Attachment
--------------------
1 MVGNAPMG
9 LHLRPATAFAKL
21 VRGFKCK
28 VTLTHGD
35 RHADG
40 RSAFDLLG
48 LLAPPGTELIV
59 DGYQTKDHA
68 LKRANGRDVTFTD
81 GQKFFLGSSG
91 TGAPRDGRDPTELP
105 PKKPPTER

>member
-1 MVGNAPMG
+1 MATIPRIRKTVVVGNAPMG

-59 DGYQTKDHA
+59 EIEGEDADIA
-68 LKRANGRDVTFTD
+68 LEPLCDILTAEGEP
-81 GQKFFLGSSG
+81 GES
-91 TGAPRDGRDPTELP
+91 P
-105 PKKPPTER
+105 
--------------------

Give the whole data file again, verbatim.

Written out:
1 MVGNAPMG
9 LHLRPATAFAKL
21 VRGFKCK
28 VTLTHGD
35 RHADG
40 RSAFDLLG
48 LLAPPGTELIV
59 DGYQTKDHA
68 LKRANGRDVTFTD
81 GQKFFLGSSG
91 TGAPRDGRDPTELP
105 PKKPPTER

>member
-1 MVGNAPMG
+1 MATIPRIRKTVVVGNAPMG

-59 DGYQTKDHA
+59 EIEGEDADIA
-68 LKRANGRDVTFTD
+68 LEPLCDILTAEGEP
-81 GQKFFLGSSG
+81 GES
-91 TGAPRDGRDPTELP
+91 P
-105 PKKPPTER
+105 